- Vcc1p05CPU drives the parts of the CPU that require a 1.05V supply.
When it comes to overclocking, we’re primarily concerned with the VccIA, VccGT, Vdd2, and some of the FIVR-driven voltages like VccSA and VccDDQ. We’ll talk about voltage tuning more specifically in the following sections.
Alder Lake Overclocking: P-cores, E-cores, & Ring
Overclocking the Alder Lake CPU cores is in broad terms highly similar to Rocket Lake. We still primarily make use of the Turbo Boost 2.0 technology knobs to configure the maximum frequency of the cores. Alder Lake has also inherited a lot of the overclocking technologies and features from previous generations of Intel Core processors.
In the next couple of minutes, I’ll go over each of the technologies and specific knobs which are relevant for Alder Lake CPU overclocking.
Intel Turbo Boost 2.0 Technology
Intel Turbo Boost 2.0 Technology allows the processor cores to run faster than the base operating frequency if the processor is operating below rated power, temperature, and current specification limits. The ultimate advantage is opportunistic performance improvements in both multi-threaded and single-threaded workloads.
The turbo boost algorithm works according to a proprietary EWMA formula. This stands for Exponentially Weighted Moving Average. There are 3 parameters to consider: PL1, PL2, and Tau.
- Power Limit 1, or PL1, is the threshold that the average power will not exceed. Historically, this has always been set equal to Intel’s advertised TDP. Very importantly, PL1 should not be set higher than the thermal solution cooling limits.
- Power Limit 2, or PL2, is the maximum power the processor is allowed to use for a limited amount of time.
- Tau is a weighing constant used in the algorithm to calculate the moving average power consumption. Tau, in seconds, is the time window for calculating the average power consumption. If the average power consumed is higher than PL1 the CPU will reduce the CPU frequency.
Turbo Boost 2.0 technology is available on Alder Lake as it’s the main driver of performance over the base frequency.
A major change from previous architectures is that Alder Lake is seemingly moving away from the TDP concept and instead has two power-related specifications:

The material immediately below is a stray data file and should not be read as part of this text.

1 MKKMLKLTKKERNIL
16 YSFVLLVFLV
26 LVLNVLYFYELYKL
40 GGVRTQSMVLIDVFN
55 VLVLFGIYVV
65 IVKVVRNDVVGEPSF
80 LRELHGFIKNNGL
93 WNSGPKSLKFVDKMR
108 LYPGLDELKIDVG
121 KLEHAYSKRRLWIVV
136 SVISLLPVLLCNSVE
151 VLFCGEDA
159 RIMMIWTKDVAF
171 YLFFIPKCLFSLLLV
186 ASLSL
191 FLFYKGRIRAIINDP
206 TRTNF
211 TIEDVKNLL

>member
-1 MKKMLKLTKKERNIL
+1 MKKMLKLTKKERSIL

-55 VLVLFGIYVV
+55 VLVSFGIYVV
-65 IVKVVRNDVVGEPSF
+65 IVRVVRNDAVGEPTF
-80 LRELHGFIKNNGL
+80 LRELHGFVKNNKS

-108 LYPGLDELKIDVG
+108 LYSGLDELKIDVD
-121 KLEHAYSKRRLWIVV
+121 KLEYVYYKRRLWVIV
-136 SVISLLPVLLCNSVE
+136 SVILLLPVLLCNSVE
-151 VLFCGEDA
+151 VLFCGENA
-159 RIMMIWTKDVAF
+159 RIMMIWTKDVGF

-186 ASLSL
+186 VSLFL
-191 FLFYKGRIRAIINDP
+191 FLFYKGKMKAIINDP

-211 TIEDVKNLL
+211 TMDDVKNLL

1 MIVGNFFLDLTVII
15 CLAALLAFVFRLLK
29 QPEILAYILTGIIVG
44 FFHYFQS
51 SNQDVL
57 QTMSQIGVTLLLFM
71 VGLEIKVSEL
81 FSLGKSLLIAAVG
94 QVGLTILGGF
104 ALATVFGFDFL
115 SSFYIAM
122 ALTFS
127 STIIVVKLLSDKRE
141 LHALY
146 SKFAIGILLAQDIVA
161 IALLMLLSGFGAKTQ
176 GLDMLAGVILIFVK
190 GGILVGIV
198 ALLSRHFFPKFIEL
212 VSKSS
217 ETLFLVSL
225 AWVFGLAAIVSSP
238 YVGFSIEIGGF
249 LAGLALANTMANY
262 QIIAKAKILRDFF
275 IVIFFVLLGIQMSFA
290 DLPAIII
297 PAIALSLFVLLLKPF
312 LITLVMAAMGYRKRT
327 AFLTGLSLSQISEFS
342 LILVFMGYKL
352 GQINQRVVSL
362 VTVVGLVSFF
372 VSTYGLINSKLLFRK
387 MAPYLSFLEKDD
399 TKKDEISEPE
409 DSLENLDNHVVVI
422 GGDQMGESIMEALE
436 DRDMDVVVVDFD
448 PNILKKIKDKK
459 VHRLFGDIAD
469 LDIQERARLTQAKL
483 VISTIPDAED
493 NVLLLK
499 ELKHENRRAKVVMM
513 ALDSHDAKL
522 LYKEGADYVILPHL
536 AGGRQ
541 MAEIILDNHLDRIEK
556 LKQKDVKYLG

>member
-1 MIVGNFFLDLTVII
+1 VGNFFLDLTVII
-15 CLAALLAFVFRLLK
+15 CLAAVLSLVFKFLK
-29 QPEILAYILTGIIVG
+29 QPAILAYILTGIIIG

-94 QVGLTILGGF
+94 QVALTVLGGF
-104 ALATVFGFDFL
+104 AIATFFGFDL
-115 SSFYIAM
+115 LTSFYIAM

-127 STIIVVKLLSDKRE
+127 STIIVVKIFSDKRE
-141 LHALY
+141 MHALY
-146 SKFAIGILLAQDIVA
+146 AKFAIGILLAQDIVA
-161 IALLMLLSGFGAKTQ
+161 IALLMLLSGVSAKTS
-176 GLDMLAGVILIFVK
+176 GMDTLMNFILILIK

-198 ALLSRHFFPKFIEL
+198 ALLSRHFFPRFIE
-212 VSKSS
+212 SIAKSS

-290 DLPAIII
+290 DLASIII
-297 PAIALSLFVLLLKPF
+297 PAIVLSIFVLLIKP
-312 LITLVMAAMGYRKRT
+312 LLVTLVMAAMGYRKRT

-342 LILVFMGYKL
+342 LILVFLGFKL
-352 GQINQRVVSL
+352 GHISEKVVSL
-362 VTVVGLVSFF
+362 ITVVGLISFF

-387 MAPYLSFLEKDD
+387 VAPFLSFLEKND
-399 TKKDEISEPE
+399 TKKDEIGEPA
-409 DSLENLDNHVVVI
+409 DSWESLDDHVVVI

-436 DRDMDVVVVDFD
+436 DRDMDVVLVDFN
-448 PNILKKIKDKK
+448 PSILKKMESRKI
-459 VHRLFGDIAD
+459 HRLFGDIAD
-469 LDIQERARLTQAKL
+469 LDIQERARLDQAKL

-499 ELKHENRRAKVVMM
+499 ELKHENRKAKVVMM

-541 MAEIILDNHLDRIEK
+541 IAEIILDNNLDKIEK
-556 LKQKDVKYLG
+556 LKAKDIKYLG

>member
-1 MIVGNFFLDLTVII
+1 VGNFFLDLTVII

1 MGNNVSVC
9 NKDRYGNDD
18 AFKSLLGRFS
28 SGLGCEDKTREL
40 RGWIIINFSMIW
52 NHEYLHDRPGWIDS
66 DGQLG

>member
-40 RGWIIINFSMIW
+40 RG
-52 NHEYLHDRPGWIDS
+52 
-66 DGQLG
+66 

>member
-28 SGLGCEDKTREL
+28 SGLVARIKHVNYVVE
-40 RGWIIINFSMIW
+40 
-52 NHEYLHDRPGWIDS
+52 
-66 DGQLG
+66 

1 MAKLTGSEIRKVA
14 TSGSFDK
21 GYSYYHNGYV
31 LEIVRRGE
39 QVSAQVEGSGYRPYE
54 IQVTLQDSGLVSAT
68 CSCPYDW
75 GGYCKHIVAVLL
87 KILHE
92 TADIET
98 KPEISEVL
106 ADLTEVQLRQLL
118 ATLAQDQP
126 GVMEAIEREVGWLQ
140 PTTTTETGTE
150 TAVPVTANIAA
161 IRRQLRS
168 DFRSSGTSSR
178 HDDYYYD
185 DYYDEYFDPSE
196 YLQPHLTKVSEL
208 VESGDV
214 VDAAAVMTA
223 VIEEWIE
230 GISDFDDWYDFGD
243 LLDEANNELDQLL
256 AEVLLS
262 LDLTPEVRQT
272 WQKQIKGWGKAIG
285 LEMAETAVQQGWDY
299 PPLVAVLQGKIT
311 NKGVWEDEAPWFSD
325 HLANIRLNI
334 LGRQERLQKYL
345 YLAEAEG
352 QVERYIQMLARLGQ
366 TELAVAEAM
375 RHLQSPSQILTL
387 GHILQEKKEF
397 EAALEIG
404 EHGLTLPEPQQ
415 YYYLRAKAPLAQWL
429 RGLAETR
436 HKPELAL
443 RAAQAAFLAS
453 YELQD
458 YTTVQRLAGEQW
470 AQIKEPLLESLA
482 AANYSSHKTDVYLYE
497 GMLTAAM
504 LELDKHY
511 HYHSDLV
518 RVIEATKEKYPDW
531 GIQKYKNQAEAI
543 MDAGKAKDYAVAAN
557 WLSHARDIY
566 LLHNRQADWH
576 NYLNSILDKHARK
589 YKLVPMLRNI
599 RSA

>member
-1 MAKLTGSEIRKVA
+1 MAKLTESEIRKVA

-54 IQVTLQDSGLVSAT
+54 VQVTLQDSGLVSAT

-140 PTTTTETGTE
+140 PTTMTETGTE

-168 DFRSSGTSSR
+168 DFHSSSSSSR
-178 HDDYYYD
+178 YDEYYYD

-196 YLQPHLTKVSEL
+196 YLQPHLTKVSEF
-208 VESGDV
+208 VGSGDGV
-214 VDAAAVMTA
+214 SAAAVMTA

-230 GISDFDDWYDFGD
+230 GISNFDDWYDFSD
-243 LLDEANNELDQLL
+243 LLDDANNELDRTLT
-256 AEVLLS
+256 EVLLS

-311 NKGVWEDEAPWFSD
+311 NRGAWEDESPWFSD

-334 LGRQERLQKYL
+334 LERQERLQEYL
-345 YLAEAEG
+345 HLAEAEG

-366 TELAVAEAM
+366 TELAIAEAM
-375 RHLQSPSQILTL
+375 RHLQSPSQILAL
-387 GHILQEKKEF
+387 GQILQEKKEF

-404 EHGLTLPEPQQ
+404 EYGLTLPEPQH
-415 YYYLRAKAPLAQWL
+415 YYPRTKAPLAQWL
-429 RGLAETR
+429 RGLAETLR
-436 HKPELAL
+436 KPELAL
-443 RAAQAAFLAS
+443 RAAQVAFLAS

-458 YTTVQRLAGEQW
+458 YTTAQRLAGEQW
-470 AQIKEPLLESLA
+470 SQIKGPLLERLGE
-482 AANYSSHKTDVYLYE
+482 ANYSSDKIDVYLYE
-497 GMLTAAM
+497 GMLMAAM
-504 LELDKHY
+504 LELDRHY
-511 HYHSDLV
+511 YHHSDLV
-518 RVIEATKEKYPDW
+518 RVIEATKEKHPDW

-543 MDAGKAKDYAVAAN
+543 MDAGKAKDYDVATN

- Processor Base Power, formerly the TDP and PL1
- Maximum Turbo Power, formerly PL2
This is sort of in line with how the processor frequency has a base frequency and a maximum turbo frequency.
Another major difference between Alder Lake and really any other Intel Core processor is that, at least for the K-SKU CPUs, PL1 is by default equal to PL2. This is very different from before where PL1 would equal the TDP and PL2 would range from 200 to 250W. That effectively means that Intel has enabled near-unlimited peak turbo by default!
For the 12900K, the maximum power limit is set at 241W. For the 12700K, it’s 190W. For the 12600K, the power limit is 150W.
The maximum performance is, therefore, in theory, entirely limited by the capabilities of your cooling solution. If your cooling solution is insufficient then the processor will reduce the operating frequency at the maximum allowed temperature or TjMax. For Alder Lake CPUs that’s at 100 degrees Celsius.
Do note that the performance can be limited by a wide variety of reasons, including the performance and thermals of the VRM solution. A motherboard vendor has the option to override the “PL1 equals PL2” default configuration and adjust it according to its VRM specification. So, enthusiasts may want to verify the Turbo Boost 2.0 configuration on their motherboard and check if it’s adjusted or not.
In the ASUS ROG BIOS, you can access the Turbo Boost parameters via the Extreme Tweaker Internal CPU Power Management sub-menu. In this sub-menu, you can configure the
- Long Duration Package Power Limit
- Package Power Time Window
- Short Duration Package Power Limit
Intel Turbo Boost Max 3.0 Technology
In 2016, Intel introduced the Turbo Boost Max Technology 3.0. While carrying the same name, Turbo Boost Max 3.0 is not an iteration on Turbo Boost 2.0.
Turbo Boost Max Technology 3.0 aims to exploit the natural variance in CPU core quality observed in multi-core CPUs. With Turbo Boost Max 3.0, Intel has a way of identifying the best cores in your CPU and calls those the “favored cores”.
The favored cores are important for two reasons.
- First, Intel allows for additional frequency boosts of the favored cores. On Alder Lake 12900K, there are two favored P-cores and no favored E-cores. Both favored P-cores can boost to 5.2 GHz while the other 6 cores can only boost up to 5.1 GHz. Do note that the 5.2 GHz is restricted to only scenarios where 1 core is active. So, when both favored cores are active, the frequency will be only 5.1GHz.
- Second, the operating system will automatically assign the most demanding workloads to these favored cores ensuring a potential higher performance.
The performance benefit of ITBMT 3.0 is most visible in low thread count workloads. Highly threaded workloads do not benefit from ITBMT 3.0.
In the ASUS ROG BIOS, you can check which cores are the favored P-cores. In the BIOS go to the Advanced menu. Enter the CPU Configuration sub-menu, then enter the CPU – Power Management Control submenu. Here you will find 2 cores with a core ratio higher than the others. These are your favored P-cores.
Intel Adaptive Boost Technology
Intel Adaptive Boost Technology was introduced on select Rocket Lake CPUs as a way to extract even more performance out of the processor at stock.
The boost technology would opportunistically increase the processor frequency above the Thermal Velocity Boost frequency in systems with adequate power delivery and cooling solutions. ABT allows all cores to hit the maximum Turbo Boost 2.0 frequency even when more than 2 cores are active. Without ABT, the maximum CPU frequency changes as more cores become active.